Writing and good music go hand in hand for the vast majority of us authors. Here’s a list with some of the best places to discover, organize, and enjoy your favorite writing music.
But first, let’s take a moment of silence to remember Grooveshark. R.I.P.
Disclaimer: I’m not an Apple product user, so I can’t vouch for anything that starts with i-. If you use iTunes or other Apple services and programs to find writing music, tells us about it!
Arguably the best music streaming software available, Spotify is a ridiculously useful tool for writers as well. Use it for creating personalized playlists based on mood or even entire books.
- Save custom playlists with ease
- If you let it, Spotify will automatically play additional songs based on your current playlist
- Find recommended songs based on your history and tastes
- Features most epic music and trailer music groups (looking at you, fantasy authors)
- Free to use and very user-friendly
- Offline options
- You need a premium account to get rid of ads and maximize offline usage
- Some music (especially soundtracks or composers) can’t be found on Spotify. If it’s old, obscure, or foreign (Nintendo music, for example), you may not find it.
Think of Pandora as a writer’s radio channel. Create a station based on a song/genre/artist and let the software do the work for you.
- Completely free (someone correct me if I’m wrong; I don’t actually use it).
- The music never stops. Just click once and start writing.
- Great way to discover new soundtracks or artists.
- Tweak your station’s content by liking/disliking songs.
- Not available in many countries outside of North America. Talk about playing favorites!
- No way to save specific songs or playlists (that I’m aware of).
Youtube is my catch-all option for finding writing music. It’s not the best, nor was it designed to be primarily a source of music, but it gets the job done every time.
- You can find absolutely anything on Youtube
- Access to long medleys and compilations of your favorite soundtracks or composers
- Hours of music mixes based on speficic moods (just search ‘scary ambient music’ and get to work).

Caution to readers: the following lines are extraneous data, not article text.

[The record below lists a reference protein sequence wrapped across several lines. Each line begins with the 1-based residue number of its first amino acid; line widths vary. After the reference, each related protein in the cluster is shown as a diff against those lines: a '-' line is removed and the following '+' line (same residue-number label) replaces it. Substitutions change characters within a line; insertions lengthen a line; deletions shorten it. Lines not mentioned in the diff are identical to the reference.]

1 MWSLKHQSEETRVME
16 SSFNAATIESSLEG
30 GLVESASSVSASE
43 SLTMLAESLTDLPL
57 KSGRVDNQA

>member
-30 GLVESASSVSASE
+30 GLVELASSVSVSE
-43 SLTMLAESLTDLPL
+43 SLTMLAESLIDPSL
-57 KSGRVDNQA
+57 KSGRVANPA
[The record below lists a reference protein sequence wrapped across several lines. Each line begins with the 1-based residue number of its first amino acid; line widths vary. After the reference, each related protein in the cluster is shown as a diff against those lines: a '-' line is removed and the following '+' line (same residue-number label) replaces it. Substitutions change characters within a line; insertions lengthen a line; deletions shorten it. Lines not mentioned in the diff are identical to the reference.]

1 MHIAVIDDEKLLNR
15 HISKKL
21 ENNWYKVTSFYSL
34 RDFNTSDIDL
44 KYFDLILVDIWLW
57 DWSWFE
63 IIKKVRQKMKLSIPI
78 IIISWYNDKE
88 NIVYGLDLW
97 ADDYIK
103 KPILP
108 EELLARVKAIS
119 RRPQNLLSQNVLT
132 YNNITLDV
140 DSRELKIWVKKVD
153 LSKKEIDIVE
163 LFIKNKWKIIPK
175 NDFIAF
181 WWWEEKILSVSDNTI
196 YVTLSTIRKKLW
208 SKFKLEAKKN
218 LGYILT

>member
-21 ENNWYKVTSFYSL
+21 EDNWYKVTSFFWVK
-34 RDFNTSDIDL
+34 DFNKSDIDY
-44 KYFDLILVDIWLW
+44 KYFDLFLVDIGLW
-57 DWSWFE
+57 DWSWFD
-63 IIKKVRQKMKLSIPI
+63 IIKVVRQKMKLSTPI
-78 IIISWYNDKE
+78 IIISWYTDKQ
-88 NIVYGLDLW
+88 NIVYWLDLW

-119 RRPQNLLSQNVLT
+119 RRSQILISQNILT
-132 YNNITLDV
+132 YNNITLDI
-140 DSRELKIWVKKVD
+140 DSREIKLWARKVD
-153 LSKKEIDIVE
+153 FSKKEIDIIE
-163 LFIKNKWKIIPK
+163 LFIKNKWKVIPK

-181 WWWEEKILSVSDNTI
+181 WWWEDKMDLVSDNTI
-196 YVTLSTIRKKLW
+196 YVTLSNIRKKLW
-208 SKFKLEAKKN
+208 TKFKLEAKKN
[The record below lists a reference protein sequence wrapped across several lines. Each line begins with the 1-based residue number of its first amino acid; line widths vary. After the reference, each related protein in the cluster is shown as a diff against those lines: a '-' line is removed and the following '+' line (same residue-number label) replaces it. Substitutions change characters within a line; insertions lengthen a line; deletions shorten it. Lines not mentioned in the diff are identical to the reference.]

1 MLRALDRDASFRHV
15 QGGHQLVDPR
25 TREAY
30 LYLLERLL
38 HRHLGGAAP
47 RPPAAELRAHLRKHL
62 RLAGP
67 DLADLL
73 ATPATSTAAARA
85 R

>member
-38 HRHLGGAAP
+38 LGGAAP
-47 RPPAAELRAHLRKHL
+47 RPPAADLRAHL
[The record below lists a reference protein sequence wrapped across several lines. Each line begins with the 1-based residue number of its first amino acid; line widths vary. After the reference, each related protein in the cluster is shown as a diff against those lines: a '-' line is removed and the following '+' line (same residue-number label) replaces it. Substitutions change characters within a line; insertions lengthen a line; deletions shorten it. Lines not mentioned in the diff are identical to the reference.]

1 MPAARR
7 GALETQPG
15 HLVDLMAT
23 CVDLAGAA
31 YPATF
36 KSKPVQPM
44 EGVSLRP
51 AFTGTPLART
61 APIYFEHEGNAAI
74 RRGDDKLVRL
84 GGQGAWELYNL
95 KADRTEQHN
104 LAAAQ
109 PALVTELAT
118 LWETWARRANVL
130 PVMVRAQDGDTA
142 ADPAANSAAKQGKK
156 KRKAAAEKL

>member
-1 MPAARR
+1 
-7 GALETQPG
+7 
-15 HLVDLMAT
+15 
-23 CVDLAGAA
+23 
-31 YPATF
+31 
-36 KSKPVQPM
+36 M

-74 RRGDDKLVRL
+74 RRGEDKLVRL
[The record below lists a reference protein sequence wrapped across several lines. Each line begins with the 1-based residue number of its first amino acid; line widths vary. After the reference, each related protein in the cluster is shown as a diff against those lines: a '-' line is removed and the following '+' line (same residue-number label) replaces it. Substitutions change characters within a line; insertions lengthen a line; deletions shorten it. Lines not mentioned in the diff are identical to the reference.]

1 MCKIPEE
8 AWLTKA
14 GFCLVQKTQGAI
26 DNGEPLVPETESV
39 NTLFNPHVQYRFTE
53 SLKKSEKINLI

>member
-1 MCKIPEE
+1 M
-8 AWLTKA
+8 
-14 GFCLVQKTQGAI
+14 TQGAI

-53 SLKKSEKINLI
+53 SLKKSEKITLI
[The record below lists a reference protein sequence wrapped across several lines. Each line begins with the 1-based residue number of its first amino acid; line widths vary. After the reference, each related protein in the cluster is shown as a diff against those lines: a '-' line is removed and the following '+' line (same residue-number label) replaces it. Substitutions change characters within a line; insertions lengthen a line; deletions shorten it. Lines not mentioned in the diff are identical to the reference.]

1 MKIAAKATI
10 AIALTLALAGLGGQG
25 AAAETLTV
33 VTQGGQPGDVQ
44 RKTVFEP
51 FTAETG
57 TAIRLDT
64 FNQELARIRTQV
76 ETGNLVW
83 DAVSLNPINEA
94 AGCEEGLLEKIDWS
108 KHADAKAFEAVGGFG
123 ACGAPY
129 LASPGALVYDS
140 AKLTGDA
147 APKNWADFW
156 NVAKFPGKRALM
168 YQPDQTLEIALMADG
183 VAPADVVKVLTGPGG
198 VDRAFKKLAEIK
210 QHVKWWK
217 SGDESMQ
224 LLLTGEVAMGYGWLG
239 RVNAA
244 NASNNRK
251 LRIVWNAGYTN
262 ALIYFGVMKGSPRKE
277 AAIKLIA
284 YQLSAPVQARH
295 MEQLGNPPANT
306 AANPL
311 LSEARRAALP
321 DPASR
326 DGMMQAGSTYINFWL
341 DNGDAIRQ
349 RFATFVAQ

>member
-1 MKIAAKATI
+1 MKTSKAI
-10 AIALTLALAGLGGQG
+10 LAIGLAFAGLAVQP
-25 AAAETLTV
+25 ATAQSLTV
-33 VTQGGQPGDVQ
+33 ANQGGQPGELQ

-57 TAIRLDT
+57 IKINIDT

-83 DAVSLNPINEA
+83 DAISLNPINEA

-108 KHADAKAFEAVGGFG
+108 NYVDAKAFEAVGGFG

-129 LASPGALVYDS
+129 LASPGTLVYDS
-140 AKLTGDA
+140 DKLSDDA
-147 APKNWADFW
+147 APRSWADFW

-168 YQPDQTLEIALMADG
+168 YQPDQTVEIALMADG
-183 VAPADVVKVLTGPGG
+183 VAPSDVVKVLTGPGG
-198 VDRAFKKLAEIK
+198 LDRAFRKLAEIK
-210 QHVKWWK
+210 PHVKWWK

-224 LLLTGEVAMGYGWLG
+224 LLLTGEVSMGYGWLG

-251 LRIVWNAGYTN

- Save custom playlists
- Recommended music at your fingertips
- Completely free (adblock recommended)
- Distractions everywhere
- Depends on internet connection
- The Google Play Youtube app is the worst
Miscellaneous ‘Mood’ Websites
There are dozens of random websites that let you stream music based on filters (mood, genre, tempo, etc.). MoodFuse is a popular one. If you want something you’ve never heard before, or you just want to try something new, these might be a good option.
- Highly customizable search options
- Brand new content (no mainstream music)
- A bit time consuming to find and learn how to use them.
- The music is hit or miss. Some sites are great, some are rubbish.
If you can afford the monthly premium bill, I highly recommend using Spotify as your main source of writing music. In my opinion, it’s the overall best. For those times I can’t find the music I’m looking for, Youtube is my go-to second option. I use Youtube mostly for those long medleys and ambient mixes I mentioned earlier.
And remember to listen outside the box! Hans Zimmer and TSFH are fine, but there are so many more amazing music creators out there. Start exploring!
(Random personal recommendation: try video game soundtracks. Specifically, anything by Nintendo. Even more specifically, Skyward Sword and Breath of the Wild, if you write fantasy/adventure like me.)
So what kind of music do you listen to when you write? What software do you use to discover new creators? When will Pandora finally let me stream in Spain? Let me know in the comments!
In the meantime, have a great day.